Tuesday, September 25, 2007

What's your point of reference?

Whenever you analyse results from a marketing campaign, you need to frame them in relative terms - that's the great thing about ROI metrics - they are relative - i.e. what did you get out vs. what you put in.

Very often, analysts make simple mistakes in their calculations and miss simple errors. Because they forget to use a term of reference before they report, they send our garbage.

I learnt this lesson early on when my then boss, Jeffrey Merrihue (http://www.lostartofmarketing.com/) suggested some numbers i'd given him were likely to be b****ks. He took out a ruler and showed me just how wrong my pages of spreadsheet calculation must have been. Because i'd been up for 36 hrs straight (it was a bad week in Madrid) and had become lost in the detail, i'd lost my point of reference.

The biggest mistake analysts can make is not seeing the woods for the trees - is the result sensible and understandable? If not, take a step back and reframe the question. If you're not sure, check your steps!

One more thing - don't always trust your calculator. Excel 97 had issues running regression calculations using the analysis toolpack and now it appears Excel 2007 can't do a simple multiplication - try asking it to calculate 850*77.1. The answer shouldn't be 100000 should it?

Friday, September 21, 2007

Will Procurement eat marketing's lunch?

On Tuesday this week, I was lucky enough to briefly present at this weeks Marketing and Purchasing Conference organised by the Chartered Institute of Procurement (CIPS). I was invited to speak by Prof Robert Shaw from Cass Business School and the subject was "how we measure marketing effectiveness".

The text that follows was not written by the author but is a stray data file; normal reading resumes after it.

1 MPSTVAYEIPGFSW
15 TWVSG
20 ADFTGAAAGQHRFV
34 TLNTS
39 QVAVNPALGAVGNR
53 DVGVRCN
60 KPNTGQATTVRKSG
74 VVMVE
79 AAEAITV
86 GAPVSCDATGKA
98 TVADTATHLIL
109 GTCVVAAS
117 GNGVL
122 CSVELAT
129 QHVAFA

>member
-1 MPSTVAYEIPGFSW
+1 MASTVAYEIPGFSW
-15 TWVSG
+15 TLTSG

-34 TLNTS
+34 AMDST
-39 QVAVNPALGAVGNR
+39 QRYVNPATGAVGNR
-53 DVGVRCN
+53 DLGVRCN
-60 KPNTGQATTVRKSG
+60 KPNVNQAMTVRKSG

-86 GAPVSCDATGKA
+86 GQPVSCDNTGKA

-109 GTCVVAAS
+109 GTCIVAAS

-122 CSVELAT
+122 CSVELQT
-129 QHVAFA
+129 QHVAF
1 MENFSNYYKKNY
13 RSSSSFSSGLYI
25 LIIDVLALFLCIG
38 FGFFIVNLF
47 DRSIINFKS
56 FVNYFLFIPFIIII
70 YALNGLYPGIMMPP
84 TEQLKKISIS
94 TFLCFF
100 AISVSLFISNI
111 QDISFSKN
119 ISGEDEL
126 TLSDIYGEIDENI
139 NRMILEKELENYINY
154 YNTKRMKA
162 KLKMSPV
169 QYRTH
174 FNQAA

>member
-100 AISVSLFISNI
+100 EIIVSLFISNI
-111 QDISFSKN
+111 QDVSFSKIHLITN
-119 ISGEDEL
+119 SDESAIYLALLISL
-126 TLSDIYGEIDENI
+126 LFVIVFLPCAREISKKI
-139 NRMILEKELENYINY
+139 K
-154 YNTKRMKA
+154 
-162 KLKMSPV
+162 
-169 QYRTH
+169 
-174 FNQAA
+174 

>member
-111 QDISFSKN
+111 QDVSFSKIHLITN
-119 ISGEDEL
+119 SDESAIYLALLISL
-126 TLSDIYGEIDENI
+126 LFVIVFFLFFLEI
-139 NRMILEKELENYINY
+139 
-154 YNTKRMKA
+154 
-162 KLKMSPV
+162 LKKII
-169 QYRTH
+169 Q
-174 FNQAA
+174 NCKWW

What was interesting was that the "we" in the question involved the procurement teams as well as the marketing and agency teams. For many larger organisations, this makes tremendous sense. What was especially interesting for me was to see that so many procurement professionals were clearly being challenged to assess the question of "what was returned" as opposed to just "what was spent" and it seemed like well established practice for many.
Of course, the reaction wasn't homogeneous and the audience appeared to divide into two groups. The first group knew that were only interested in focusing on cost control - even if they acknowledged that this was only 1/2 the story. The second group were open to looking at accountability but appeared to lack the tools or training to do so (bingo). What was clear was that the procurement function had lot's of tools and discipline to bring to the marketing function and this left many wondering whether the future of internal marketing teams was as a smaller coordinator of effort rather than as the owner of all marketing services for an organisation.
Another interesting discussion was the perennial one about over reliance on historic marketing assessment at the expense of creativity over future campaigns - clearly the agencies don't want to loose their creative authority. However the value of measurement may often be about measuring just how bad things are. There's no need to throw ones self over a cliff to prove gravity and the same is true in marketing. You don't have to spend fortunes to work out whether a message is having an impact.

Monday, September 10, 2007

Online Banner Blindness

Online marketing presents marketers with a real wealth of data and info about what performs and what doesn't. A vast industry has grown up around analysis of online data - this industry is disproportionate in size compared to the amount spent in the channel but the reason is the ability of marketing organisations to "flex" campaigns in real time - hence the need for more analysis.

Jakob Nielsen is considered by many to be a guru when it comes to analysing web sites and their usability and in a recent study, his company turned their attention to online banner ads to try and define the key characteristics of a successful campaign. His conclusions?

"Users rarely look at display advertisements on websites. Of the four design elements that do attract a few ad fixations, one is unethical and reduces the value of advertising networks."

The unethical element that works is making your ad look like native content - i.e. trying to "con" the user into believing the ad is really native content. Sounds a bit like PR doesn't it....